TV and parking
The Post's Dan LeDuc, who is covering development around the ballpark and the myriad issues therein, had a story in the Metro section of today's $.50/$.35 edition that gives a good look into how the Nationals are attacking the parking problem. I know some people are sick of the issue and others can't get enough of it, but it's clear this won't be the last time we address it in the next two-and-a-half months.
I would ask: What are your concerns about parking? Will it affect how much you attend games, or is it a non-issue?
A smaller issue, at least for those around here: MASN scored a big victory in a battle with Time Warner Cable in North Carolina that looks like it will result in Nationals (and Orioles) games on cable down there this season. An arbitrator ruled that TWC discriminated against MASN by keeping it off its systems. The cable company didn't get back to me with a comment yesterday, but did respond with this statement this morning:
"We respectfully disagree with the arbitrator's decision and will be appealing it. There is simply no basis to conclude that Time Warner Cable's decision not to provide broad distribution of a Regional Sports Network that features teams from Baltimore and Washington, D.C. on its systems in North Carolina was in any way improper. Rather, it reflected our editorial and business judgment that a service featuring distant teams was of little interest to the great majority of our customers in North Carolina, and that the bulk of our customers shouldn't be forced to absorb the costs of programming that is of interest only to a few. We also believe it is inappropriate for government to intervene in private carriage decisions."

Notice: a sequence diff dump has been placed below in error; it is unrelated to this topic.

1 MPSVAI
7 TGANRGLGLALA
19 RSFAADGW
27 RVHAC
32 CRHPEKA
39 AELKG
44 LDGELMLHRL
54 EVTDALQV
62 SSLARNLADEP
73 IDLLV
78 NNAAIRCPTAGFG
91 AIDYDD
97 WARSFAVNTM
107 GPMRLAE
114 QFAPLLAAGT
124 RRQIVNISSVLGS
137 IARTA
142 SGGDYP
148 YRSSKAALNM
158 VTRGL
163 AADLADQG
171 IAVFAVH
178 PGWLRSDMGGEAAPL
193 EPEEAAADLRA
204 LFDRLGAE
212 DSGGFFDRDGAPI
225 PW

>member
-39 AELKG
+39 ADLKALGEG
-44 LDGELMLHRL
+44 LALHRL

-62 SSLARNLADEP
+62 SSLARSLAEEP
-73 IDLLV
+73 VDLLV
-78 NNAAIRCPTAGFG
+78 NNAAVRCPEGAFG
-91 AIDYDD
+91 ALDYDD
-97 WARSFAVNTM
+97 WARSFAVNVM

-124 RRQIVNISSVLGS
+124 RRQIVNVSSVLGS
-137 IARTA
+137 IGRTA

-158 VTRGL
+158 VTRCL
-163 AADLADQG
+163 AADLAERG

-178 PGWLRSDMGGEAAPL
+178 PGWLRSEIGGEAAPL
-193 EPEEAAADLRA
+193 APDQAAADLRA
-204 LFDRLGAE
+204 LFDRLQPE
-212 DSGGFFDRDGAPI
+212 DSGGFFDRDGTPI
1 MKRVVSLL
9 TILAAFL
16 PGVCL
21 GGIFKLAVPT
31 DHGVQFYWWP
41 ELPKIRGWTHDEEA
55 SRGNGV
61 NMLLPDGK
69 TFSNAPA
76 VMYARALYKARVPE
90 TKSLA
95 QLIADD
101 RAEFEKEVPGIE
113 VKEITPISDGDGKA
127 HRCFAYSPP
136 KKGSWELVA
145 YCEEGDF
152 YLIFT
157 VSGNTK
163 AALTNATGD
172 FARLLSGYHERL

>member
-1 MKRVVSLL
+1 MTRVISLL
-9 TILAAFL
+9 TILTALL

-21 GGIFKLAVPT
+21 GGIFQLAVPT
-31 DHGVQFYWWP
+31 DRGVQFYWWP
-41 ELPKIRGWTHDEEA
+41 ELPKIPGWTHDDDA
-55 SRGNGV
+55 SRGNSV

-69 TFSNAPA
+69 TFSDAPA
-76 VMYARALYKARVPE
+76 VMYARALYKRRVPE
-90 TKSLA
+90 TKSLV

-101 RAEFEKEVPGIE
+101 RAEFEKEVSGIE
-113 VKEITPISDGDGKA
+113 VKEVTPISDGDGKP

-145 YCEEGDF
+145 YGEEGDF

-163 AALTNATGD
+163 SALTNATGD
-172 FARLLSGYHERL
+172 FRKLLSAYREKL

Next step: The two companies will submit terms of an agreement for TWC to carry MASN, and the arbitrator will select which he feels is more fair.
Why does this matter? Well, it might seem trivial, but the Nationals and the Orioles would like to have as wide an audience as possible. There are no major league teams in North Carolina, so they'll be able to fight a battle for fans there with the next logical choice, the Braves. Orioles games were on the air down there for years on the old HTS and on Fox Sports South. Now, Nats games could reach potential new fans. The Triangle is only a four-hour drive to the new ballpark.
Baseball: All's quiet on the pitching procurement front. If it changes, I'll let you know. Have a good Tuesday.
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